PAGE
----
8. Great write-up – and that soup looks delicious! I love peanuts in savory dishes. They're a surprisingly good match for any sort of dark greens! A similar African recipe is this kale and pineapple peanut stew from the Moosewood Cookbook: http://bit.ly/hhKT05 I make it often, either with kale or with mustard greens.By the way, " the thick, chile-laced peanut sauces of Central and South America" sound mouth-watering. Do you have any recipes?I can certainly point you in the direction of some, e.g. Mexico's encacahuatado and mole de cacahuete, Peru's ají de gallina and ocopa arequipeña, Colombia's ají de maní, and Brazil's Vatapa and Xinxim. And that's only the tip of the iceberg! The pineapple in that Moosewood recipe really has me intrigued. The Enchanted Broccoli Forest soup actually called for banana, which was surprisingly good. -m

  9. Hi Melissa:Great post on peanuts and peanut soup – yet another New World ingredient that has been enthusiastically accepted and adapted by the rest of the world. In the case of West Africa, peanuts were substituted for their groundnuts. What did the world eat before the potato, tomato, chili, peanut and corn revolution?As to kids eating, mine ate anything when they were babies – all sorts of curries. Now they whine about homemade (delicious) dwenjaing chigae and revel over chicken tenders from a bag. Hopefully they will get over this and get their diverse palates back someday.Thanks,Laura

  10. I remember the day Cindy Thompson showed up at school with a lunch of Oreos, wagon wheels, a Snickers bar and a thermos of chocolate milk. It was the next best thing to fluffernutter, and I was racked with envy.

  11. The idea of fluffernutter sandwiches on white bread seems way over the top for me, but I do adore (and recommend) fluffernutter on graham crackers, especially dipped in hot tea. The combination of softened graham cracker, sweet fluff, and salty peanut butter is delicious. My grandmother gave them to my mom as a special treat when she was sick, and that's when my mom would give them to me. I gave them to my own daughter as a special treat– but she hated them!

  12. The first time I tried peanuts in soup was when I posted about Sudanes shorba a few months ago. It was very good but turned out a little thick with the rice cooked in it. This looks wonderful and I like the idea of the cooked grain seved on the side.

  13. Mmm… this sounds great. We live in Dakar, Senegal, and love mafé. This adaptation looks delicious. Thanks for sharing it!

  14. Loved hearing about Karen!My parent's grew up on the Malabar coast. When they immigrated to the states, they brought all their Kerala recipes. Growing up in southern Illinois I too longed for fluffernutter. And I b-e-g-g-e-d for Swansons dinners. My pleas generally fell on deaf ears. As an adult, I realize what a gift it was to eat biriyan, idli, dosa, and other meals prepared from scratch.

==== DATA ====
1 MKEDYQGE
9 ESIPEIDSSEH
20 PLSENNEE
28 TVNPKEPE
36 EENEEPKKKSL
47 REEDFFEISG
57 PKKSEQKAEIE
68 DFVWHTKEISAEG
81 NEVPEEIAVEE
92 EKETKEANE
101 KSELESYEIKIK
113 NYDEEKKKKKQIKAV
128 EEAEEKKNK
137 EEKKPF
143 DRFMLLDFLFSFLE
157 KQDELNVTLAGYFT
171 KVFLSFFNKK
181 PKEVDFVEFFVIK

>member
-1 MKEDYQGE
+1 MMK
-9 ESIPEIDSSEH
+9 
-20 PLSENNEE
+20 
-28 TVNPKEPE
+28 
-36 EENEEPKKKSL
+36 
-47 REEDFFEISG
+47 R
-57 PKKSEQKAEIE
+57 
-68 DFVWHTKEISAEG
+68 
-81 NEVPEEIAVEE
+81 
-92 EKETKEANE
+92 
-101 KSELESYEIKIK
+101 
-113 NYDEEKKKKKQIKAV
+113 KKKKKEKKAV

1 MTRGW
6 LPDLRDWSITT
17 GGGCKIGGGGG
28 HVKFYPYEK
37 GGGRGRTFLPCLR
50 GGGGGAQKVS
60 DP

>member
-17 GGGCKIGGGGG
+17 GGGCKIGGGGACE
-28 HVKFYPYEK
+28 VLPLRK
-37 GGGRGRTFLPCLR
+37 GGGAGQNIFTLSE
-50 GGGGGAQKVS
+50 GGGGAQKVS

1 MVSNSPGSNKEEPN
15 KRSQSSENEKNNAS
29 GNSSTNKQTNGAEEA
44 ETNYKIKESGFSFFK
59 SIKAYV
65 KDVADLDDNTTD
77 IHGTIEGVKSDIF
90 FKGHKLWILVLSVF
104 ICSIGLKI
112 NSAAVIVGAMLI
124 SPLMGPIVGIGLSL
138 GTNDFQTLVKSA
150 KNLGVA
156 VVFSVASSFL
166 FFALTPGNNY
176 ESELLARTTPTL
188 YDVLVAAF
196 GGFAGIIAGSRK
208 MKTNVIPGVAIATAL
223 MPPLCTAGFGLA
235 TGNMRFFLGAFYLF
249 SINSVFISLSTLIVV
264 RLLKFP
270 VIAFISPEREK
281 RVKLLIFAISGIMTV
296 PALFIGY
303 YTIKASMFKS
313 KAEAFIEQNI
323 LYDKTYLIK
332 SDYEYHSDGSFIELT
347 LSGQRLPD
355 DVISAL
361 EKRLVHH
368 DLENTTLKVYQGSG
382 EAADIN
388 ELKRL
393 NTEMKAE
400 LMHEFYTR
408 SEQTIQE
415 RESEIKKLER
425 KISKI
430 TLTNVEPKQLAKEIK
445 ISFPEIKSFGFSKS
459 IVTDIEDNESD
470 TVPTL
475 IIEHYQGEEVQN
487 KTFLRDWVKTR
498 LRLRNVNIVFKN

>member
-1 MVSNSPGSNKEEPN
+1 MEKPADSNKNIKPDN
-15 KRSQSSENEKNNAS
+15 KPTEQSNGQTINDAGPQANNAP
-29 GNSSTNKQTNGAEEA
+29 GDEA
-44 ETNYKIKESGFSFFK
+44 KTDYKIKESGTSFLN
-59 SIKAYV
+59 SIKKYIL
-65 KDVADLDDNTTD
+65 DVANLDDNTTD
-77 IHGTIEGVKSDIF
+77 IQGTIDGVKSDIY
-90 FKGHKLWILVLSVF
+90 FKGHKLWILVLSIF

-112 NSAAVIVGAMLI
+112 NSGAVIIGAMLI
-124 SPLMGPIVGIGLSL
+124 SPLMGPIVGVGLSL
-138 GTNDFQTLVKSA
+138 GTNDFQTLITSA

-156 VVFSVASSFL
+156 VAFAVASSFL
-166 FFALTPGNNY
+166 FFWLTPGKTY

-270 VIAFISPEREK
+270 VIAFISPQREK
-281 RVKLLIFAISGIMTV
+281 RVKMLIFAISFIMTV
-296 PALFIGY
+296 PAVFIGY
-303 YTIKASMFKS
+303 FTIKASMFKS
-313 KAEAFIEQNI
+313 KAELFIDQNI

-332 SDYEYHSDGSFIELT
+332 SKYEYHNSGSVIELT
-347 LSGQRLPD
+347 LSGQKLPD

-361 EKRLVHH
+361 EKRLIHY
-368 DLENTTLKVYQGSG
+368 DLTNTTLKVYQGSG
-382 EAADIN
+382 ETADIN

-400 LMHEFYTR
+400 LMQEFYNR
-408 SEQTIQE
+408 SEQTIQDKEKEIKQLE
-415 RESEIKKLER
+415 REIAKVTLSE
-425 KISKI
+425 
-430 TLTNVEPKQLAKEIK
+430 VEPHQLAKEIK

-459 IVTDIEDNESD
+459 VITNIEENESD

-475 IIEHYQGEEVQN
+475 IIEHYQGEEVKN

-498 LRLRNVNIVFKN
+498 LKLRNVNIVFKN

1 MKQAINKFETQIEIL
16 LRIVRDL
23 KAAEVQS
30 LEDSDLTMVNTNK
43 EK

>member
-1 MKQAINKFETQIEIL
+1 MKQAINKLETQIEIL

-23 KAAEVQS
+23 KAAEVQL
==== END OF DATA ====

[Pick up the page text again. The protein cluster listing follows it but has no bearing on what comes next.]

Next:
15. When you say in the ingrediants cilantro stems do you mean the stems and not the leaves?Yes – save the leaves for garnishing the soup. -m

  16. I spent a month last year traveling around Senegal visiting a few friends who live there. One of the best things about the whole trip was eating mafé in the cheb shacks – basically, makeshift shacks composed of brightly colored fabric draped over tin roofs. You were served laaaarge portions of mafé by Cheb Mamas with their babies slung over their backs (I'm pretty sure that's not their actual title, just a moniker given by that strange expat parlance developed when you live abroad). Happily, I live on the edge of the Congolese/Senegalese neighborhood here in Brussels and can get mafé whenever I want. For some silly reason I never thought about making it myself! And voilà, here you go posting this. I think I found a new recipe to tuck away for later.

  17. What a delightful post. It reminded me of a child I envied at school too, we used to play out after school and she would always eat a jam sandwich in the street. Cheap white bread spread with margarine and a mixed fruit jam, which didn't really contain much fruit. I was so envious, I asked her to share and she told me to go and get one from from home and we could swap. I came back with one my mother had made, fresh homemade bread spread thickly with real butter and fruit conserve…. once swapped we were both in heaven!!! If my mother had ever found out she'd have been appauled! Aren't kids funny?

  18. Thank you ever so much for this. I love peanuts in all forms – coated in chocolate, in satay, on a sandwich, but think look like an exceptional way to use them. This I think, could be considered a soup of champions.I very much enjoy a peanut putter sandwich, or peanut butter on toast, but for me the joy of them is the saltiness, and I have them on savoury brown or seeded bread, so the very idea of putting marshmallow fluff on them is almost blasphemous to me!

  19. Tulip Fairy, your post brings back some memories..I used to swap my lunch-time sandwiches made with thick whole wheat/rye bread and cheese/tuna, celery, carrots, tomato AND lettuce AND mustard/gherkin relish with a guy who brought a plain white bread and cheese sandwich!!! The grass is always greener. lol.